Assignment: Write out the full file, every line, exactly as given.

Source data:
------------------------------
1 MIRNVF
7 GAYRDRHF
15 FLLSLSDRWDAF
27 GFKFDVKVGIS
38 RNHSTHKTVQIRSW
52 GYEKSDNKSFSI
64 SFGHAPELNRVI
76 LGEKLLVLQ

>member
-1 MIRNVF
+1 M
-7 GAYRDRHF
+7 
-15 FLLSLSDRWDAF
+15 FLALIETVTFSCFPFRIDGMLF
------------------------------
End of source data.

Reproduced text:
1 MIRNVF
7 GAYRDRHF
15 FLLSLSDRWDAF
27 GFKFDVKVGIS
38 RNHSTHKTVQIRSW
52 GYEKSDNKSFSI
64 SFGHAPELNRVI
76 LGEKLLVLQ

>member
-1 MIRNVF
+1 M
-7 GAYRDRHF
+7 
-15 FLLSLSDRWDAF
+15 FLALIETVTFSCFPFRIDGMLF